Puerto Rico board, creditors remain far apart
The Puerto Rico Oversight Board and central government bondholders remain far apart, according to documents released Wednesday night.
On Aug. 24 the board proposed a 20.6% to 22.3% cut in total consideration for general obligation and Public Building Authority bondholders compared to the existing Feb. 9 approved plan support agreement. By comparison, groups of holders of these bonds on Aug. 24 proposed a 3.2% cut in consideration compared to the Feb. 9 plan.
However, the board said Wednesday it was continuing negotiations with holders of more than $9 billion of the central government debt to achieve a restructuring of the debt. The February 2020 plan support agreement hasn’t been terminated, the board said, even as it worked to replace it.
“The Oversight Board will update the U.S. District Court for the District of Puerto Rico, which has jurisdiction over the Title III process, in late October about the status of the negotiations,” the board said.
The board posted the Aug. 24 proposals on its web site Wednesday night.
The board needs a class of the bondholders to vote in favor of the plan support agreement for the bankruptcy judge to approve the central government plan of adjustment. At this point, it appears the board wouldn’t be able to get this.
Since the spring, the board has said it will need to renegotiate the February plan support agreement for the bonds in light of the reduced government income expected due to the COVID-19 pandemic.
Municipal Market Analytics Partner Matt Fabian said, “The slowest path is best. With the potential for a Democratic takeover of Congress and the presidency, and talk of ending the Senate filibuster, it’s possible that Puerto Rico’s status could be changed in the next few years. Any debt plan agreed to has to consider this alternative as, if not likely, a reasonable scenario. Plans that ignore it should be ignored themselves.”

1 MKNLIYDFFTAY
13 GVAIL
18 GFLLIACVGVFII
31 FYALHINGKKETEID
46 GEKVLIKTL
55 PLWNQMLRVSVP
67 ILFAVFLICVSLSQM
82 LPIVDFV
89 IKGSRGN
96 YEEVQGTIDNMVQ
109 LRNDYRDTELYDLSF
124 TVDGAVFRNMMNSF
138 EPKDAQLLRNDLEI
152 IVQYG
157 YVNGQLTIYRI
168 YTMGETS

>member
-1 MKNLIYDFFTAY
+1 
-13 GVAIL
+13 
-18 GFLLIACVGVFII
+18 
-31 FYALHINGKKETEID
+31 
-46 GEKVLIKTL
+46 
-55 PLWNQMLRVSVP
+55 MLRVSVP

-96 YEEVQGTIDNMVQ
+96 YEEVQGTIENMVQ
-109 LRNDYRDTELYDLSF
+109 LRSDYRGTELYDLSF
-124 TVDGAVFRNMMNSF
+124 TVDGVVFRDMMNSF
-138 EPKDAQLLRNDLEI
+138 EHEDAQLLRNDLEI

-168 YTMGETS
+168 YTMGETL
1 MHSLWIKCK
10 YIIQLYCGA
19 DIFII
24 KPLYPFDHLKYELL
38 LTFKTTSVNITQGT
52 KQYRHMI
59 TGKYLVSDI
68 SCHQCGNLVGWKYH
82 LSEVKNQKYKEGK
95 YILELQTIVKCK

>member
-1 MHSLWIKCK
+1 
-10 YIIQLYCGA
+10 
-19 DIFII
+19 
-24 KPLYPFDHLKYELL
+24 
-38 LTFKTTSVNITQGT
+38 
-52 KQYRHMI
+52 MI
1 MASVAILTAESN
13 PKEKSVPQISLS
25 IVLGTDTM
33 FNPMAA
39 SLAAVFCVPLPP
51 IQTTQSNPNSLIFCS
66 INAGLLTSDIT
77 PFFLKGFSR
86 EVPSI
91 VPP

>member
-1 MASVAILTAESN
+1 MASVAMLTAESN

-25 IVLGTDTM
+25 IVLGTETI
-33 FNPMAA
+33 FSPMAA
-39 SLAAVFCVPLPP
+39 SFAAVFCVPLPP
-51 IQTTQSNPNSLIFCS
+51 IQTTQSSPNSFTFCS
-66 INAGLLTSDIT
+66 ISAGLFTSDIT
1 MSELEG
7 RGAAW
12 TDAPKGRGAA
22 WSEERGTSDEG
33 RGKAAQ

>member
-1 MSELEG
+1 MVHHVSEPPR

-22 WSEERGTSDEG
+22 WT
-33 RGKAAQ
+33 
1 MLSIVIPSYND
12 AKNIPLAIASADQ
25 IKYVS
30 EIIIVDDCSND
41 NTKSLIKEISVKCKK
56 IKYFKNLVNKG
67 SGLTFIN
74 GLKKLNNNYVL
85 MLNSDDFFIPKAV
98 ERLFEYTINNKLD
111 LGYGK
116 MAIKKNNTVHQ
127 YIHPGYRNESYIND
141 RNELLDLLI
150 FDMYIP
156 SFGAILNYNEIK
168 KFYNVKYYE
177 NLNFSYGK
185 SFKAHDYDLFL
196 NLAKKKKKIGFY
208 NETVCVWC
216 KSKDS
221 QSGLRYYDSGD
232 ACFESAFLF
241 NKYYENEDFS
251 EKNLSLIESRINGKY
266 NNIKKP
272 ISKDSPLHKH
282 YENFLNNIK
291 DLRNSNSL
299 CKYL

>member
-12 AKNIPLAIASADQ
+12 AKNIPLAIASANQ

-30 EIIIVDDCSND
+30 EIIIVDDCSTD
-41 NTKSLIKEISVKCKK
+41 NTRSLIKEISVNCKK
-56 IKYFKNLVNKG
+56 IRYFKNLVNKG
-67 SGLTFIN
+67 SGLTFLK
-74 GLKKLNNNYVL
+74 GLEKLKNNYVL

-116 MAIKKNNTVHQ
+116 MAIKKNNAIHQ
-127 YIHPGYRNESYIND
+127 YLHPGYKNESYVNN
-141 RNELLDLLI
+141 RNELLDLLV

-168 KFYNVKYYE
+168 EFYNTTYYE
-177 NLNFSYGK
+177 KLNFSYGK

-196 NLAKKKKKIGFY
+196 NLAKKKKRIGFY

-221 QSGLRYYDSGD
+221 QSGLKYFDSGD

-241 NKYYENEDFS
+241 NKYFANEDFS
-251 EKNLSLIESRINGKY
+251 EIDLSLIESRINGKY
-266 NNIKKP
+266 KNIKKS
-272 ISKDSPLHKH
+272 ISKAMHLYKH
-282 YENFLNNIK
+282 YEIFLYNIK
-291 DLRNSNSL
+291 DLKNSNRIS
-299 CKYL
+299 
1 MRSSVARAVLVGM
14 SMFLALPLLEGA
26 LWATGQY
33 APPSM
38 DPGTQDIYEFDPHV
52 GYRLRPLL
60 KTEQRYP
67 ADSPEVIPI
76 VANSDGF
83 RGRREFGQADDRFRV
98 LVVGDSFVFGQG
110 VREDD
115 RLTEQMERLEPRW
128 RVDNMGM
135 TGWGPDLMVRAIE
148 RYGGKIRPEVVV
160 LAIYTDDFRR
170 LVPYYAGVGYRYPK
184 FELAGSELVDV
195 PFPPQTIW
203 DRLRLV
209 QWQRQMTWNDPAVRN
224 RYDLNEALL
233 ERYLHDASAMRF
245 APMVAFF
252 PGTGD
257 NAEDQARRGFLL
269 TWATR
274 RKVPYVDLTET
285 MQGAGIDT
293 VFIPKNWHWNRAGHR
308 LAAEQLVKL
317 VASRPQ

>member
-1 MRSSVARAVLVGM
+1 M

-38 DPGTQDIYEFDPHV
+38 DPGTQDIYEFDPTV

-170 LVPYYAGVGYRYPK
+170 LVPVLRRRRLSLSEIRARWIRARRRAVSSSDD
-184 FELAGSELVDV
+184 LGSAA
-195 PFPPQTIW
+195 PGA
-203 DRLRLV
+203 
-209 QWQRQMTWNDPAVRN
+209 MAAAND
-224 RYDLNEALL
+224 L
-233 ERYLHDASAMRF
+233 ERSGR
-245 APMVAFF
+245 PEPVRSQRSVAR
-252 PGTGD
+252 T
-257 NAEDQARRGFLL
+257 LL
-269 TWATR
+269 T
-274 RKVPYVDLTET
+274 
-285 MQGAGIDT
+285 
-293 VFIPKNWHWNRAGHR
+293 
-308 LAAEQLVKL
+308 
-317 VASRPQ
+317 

“Right now the board is on a wait-and-see mode,” said Puerto Rico Attorney John Mudd. “Waiting for the new board members to be appointed, which may change the way it negotiates the debt or the Title III [bankruptcy]. Bondholders may be doing the same.
“Also, the board is waiting to see which new government will be elected,” Mudd said. “It seems [Popular Democratic Party Governor candidate Charlie] Delgado Altieri will be much more hostile to the board than [New Progressive Party Governor candidate Pedro] Pierluisi but that remains to be seen.
“What is clear is that there will be no plan of adjustment until next year, maybe even as late as March-May, 2021, meaning that confirmation will be sometime late 2021,” Mudd said.
In the February plan, $16 billion of Highways and Transportation Authority, Employees Retirement System, Infrastructure and Finance Authority Rum, Metropolitan Bus Authority, and Convention Center District Authority bonds were to be paid at three cents on the dollar. The board said in the written presentation it released Wednesday: “GO Share of Total Consideration: Junior creditor recoveries further limited given key court cases (i.e., HTA and ERS).”
In the February agreement these creditors were to be given $527 million in cash. The board is now proposing to give them $50 million in cash and apparently nothing more.
According to the board proposal, the maximum annual debt service level for the GO and guaranteed PBA debt would be set at $1.05 billion, down from $1.47 billion. The creditors said they would accept the reduced level for fiscal years 2020 and 2021 but that the level should be increased to $1.2 billion thereafter through fiscal year 2044.
Whereas the board proposed a GO/PBA bond term of 20 years, the bondholders proposed a 25-year term.
The board wanted the true interest cost of the GO/PBA bonds to be reduced to 4.135% to 4.811% from 5.548% found in the February agreement. On Aug. 24 the bondholders group was insisting on the February figure.
The board said that the blended recovery of GO and PBA bonds in its plan would go down to 57.2% to 58.4% from the 73.6% found in the February deal, for claims net of original issue discount. The bondholders’ proposal would retain the 73.6% value.
The board proposed payment of the bonds with between $4.993 billion and $5.22 billion of new GO and subordinate Puerto Rico Sales Tax Finance Corp. (COFINA) bonds and $5.984 billion of cash. By comparison, the bondholders proposed payment with $7.406 billion of the two types of bonds, $5.984 billon in cash, and $611 million in a pledged sales and use tax equity.